“Technically, a check is not payment, but rather instructions to the bank to pay to the bearer,” replied Rabbi Dayan. “Even if we consider a check like payment – since this is a common form of payment nowadays – Tosafos’ logic does not apply to a postdated check. The fact that it was postdated indicates that the employer is not willing to risk giving all the money up front. Thus, Mr. Leiner can stop the postdated check or demand it back for the unused lessons (Rabbi Zvi Spitz, Minchas Zvi, vol. II, p. 61-62, 76).”
FROM THE BHI HOTLINE
I drive a carpool to work five days a week. I have three passengers, each of whom I charge $100 a month; this money goes toward parking, tolls and gas. I cover the balance of the costs. Occasionally, one of the passengers does not come.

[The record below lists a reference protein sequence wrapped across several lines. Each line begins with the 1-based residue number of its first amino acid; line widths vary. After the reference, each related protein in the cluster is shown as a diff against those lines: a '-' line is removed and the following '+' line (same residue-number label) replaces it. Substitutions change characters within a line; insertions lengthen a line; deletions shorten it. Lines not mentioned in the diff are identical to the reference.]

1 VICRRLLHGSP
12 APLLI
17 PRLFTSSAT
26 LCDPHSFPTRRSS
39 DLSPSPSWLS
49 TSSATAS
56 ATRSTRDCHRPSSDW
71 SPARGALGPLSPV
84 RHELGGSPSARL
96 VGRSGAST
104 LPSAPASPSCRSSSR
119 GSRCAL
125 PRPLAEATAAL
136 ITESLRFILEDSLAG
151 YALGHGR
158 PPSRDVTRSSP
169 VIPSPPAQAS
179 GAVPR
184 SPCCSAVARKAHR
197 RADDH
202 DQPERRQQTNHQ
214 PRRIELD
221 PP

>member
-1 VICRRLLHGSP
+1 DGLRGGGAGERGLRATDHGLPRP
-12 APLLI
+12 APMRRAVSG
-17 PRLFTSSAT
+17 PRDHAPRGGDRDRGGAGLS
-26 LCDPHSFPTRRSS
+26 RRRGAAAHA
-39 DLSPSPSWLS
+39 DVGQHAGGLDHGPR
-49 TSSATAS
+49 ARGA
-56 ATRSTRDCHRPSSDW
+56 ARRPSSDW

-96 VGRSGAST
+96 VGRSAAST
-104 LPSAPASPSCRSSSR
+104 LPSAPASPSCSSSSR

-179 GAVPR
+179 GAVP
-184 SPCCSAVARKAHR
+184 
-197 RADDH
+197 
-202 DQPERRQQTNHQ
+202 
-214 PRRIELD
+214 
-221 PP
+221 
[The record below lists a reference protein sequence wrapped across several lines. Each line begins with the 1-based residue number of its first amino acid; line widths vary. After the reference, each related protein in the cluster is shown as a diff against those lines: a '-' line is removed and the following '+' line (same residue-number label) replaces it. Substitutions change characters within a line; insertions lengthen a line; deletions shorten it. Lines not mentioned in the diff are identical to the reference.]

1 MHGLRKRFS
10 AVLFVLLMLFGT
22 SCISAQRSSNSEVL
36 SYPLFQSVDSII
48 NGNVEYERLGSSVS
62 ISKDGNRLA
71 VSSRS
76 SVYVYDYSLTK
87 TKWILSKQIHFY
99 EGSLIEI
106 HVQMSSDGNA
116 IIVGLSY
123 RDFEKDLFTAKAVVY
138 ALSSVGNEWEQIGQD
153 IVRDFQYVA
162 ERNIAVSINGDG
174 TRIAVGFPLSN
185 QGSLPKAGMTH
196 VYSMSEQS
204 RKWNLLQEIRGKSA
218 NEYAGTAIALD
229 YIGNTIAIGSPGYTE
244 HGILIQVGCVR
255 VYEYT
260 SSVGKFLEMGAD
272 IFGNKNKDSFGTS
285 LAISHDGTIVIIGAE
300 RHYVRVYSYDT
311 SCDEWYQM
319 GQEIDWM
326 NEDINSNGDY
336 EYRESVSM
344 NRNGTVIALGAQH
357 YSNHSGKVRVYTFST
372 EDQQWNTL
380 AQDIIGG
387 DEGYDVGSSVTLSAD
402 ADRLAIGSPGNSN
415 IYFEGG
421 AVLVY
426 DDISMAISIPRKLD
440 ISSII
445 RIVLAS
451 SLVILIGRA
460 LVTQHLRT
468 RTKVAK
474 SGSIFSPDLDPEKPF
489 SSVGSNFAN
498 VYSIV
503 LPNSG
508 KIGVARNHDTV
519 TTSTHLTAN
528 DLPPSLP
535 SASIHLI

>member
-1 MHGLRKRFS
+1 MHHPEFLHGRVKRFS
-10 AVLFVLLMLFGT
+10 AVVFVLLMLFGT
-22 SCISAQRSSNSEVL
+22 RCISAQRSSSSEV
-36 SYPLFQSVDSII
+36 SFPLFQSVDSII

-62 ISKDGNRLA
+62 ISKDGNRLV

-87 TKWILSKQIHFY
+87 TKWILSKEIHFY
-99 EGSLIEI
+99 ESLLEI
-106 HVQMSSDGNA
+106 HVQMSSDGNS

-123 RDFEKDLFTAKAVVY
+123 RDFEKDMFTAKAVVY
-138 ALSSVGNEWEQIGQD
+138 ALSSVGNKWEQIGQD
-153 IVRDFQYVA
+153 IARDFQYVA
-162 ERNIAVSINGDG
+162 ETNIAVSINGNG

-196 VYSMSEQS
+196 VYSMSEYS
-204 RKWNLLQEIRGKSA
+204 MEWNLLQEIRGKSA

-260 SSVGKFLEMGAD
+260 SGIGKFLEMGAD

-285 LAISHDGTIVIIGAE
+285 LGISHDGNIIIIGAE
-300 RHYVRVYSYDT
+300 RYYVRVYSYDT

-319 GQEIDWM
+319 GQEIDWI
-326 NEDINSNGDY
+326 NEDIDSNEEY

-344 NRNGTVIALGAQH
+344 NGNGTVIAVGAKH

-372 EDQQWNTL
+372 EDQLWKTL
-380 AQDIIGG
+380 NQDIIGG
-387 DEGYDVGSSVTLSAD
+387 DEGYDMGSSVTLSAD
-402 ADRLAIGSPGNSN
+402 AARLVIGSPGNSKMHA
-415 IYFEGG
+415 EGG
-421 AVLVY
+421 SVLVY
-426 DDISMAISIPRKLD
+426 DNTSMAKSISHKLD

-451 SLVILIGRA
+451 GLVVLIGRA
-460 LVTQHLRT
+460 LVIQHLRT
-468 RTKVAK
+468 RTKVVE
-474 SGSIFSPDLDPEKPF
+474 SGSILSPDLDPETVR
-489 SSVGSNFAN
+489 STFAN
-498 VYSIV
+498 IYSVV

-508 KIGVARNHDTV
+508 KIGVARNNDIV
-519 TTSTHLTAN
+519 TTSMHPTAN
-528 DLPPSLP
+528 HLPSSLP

Q: My question is: Who has the right to fill the empty seat in the car? Does a passenger have control over his seat and may he allow his friend to use the seat, or do I have veto power if for some reason I don’t want to drive that particular person?
A: You did not specify if you charge a flat fee monthly regardless of whether the passenger takes each ride, or whether it is prorated for each trip that a passenger does not take. If payment is adjusted for each ride that a passenger does not take, there is no question that a passenger may not fill his spot with someone else without your acquiescence. The reason is that the passenger did not acquire rights to a seat; he merely pays for the service of being transported to and from work.